In a process known as DNA methylation, clusters of atoms, called methyl groups, attach to the outside of a gene like microscopic mollusks and make the gene more or less able to receive and respond to biochemical signals from the body. In the exercised portions of the bodies, many of the methylation changes were on portions of the genome known as enhancers that can amplify the expression of proteins by genes. And gene expression was noticeably increased or changed in thousands of the muscle-cell genes that the researchers studied. Most of the genes in question are known to play a role in energy metabolism, insulin response and inflammation within muscles. In other words, they affect how healthy and fit our muscles — and bodies — become. Many mysteries still remain but the message of the study is unambiguous. “Through endurance training — a lifestyle change that is easily available for most people and doesn’t cost much money,” says Sara Lindholm, “we can induce changes that affect how we use our genes and, through that, get healthier and more functional muscles that ultimately improve our quality of life.”"

Comment: Re:Home of the brave? (Score 4, Insightful) 549

by squiggleslash (#48622985) Attached to: Top Five Theaters Won't Show "The Interview" Sony Cancels Release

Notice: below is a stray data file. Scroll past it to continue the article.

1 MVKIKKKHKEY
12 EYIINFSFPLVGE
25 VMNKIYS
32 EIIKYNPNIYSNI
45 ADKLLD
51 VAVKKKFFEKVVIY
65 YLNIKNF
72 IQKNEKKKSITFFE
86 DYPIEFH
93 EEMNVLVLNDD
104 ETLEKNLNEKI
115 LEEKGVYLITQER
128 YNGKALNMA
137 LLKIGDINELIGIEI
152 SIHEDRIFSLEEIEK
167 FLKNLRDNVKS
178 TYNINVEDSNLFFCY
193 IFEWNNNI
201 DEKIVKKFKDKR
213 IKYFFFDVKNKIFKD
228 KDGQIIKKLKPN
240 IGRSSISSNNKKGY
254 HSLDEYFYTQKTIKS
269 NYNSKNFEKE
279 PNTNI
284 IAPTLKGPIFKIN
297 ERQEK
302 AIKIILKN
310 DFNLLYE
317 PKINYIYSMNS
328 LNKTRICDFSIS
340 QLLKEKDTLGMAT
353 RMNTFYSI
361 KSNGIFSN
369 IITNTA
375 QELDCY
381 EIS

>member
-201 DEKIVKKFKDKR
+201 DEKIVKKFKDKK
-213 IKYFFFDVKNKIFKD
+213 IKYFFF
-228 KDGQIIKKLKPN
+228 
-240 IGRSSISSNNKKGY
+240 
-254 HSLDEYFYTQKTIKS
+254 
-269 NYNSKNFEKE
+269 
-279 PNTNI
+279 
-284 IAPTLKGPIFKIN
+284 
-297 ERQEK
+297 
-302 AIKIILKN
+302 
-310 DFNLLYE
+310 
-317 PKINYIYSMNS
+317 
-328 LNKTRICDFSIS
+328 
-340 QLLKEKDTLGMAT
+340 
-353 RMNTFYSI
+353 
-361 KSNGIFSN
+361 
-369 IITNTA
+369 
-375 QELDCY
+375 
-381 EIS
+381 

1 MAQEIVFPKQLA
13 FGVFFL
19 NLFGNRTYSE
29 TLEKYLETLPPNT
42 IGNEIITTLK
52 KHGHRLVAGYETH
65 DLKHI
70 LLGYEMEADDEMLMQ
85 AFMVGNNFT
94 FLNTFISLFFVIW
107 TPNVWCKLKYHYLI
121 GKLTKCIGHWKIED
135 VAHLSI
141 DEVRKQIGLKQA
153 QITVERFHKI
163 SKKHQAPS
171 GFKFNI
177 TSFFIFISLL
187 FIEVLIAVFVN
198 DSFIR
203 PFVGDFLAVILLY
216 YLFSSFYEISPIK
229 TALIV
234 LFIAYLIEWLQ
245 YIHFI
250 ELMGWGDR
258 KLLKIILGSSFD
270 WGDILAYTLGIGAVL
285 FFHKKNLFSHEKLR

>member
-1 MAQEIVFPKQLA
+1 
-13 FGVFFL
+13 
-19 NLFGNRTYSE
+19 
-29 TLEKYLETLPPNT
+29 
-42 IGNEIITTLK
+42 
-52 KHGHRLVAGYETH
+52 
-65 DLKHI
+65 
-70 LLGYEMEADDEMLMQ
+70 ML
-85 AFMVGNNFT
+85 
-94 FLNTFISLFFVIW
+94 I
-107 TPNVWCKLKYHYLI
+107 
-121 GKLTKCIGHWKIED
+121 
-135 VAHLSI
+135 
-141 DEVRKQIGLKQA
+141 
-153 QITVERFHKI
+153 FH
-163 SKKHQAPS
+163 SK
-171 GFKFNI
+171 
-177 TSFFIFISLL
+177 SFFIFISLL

Yes, I'd go to the mall. And if I didn't, it'd solely be because I'd turn back if I saw over-zealous TSA-style "security" at all entrances. That's right, I'm more afraid of the TSA (guaranteed to cause misery) than a terrorist (can only cause misery if extremely lucky.)

I lived the first 25 years of my life in a county regularly attacked by real terrorists - not cartoonish villains wearing head dresses, but the sociopathic extreme of a (rightly, in my view, but that's another story) angry Irish Catholic community. I can honestly say I never changed anything I did based upon fear of being killed by terrorists. You don't live your life that way.

In this case, Sony and various theater chains are pissing their pants over a group that has no record of terrorism and which, having "warned" us, is highly unlikely to get away with an attack anyway. And whose justification for an attack anyway is absurd and highly improbable to drive anyone into a murderous rampage.